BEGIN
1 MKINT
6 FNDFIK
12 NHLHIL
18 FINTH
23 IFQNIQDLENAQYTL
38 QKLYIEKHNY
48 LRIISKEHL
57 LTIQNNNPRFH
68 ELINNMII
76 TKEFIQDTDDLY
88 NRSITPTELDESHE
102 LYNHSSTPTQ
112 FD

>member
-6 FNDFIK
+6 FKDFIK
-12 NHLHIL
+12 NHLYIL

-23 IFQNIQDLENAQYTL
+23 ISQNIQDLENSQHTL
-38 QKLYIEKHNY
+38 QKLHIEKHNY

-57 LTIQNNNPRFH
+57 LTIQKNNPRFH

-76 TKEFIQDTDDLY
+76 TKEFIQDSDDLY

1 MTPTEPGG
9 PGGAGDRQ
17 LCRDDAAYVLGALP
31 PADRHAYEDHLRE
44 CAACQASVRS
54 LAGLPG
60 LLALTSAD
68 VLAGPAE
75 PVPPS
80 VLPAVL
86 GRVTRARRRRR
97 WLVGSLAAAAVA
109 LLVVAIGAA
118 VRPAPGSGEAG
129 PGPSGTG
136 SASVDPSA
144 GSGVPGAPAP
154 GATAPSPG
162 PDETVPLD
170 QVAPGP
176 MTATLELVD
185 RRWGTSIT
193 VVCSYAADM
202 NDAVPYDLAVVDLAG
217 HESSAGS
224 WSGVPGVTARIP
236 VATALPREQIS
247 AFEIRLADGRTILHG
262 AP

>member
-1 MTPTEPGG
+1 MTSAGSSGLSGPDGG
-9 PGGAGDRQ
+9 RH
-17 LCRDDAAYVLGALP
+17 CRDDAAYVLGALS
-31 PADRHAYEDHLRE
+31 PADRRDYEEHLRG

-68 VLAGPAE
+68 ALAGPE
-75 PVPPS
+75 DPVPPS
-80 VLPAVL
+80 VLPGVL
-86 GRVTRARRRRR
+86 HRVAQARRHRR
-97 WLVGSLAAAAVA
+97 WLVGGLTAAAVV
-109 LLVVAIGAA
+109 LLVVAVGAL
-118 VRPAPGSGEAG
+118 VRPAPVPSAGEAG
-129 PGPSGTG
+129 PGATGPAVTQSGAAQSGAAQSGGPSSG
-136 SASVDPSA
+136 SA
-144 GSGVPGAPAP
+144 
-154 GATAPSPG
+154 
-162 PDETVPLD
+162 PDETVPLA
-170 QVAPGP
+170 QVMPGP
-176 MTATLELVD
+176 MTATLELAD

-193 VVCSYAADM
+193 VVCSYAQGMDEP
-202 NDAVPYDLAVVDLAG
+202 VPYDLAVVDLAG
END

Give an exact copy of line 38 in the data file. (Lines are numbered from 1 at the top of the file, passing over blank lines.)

97 WLVGSLAAAAVA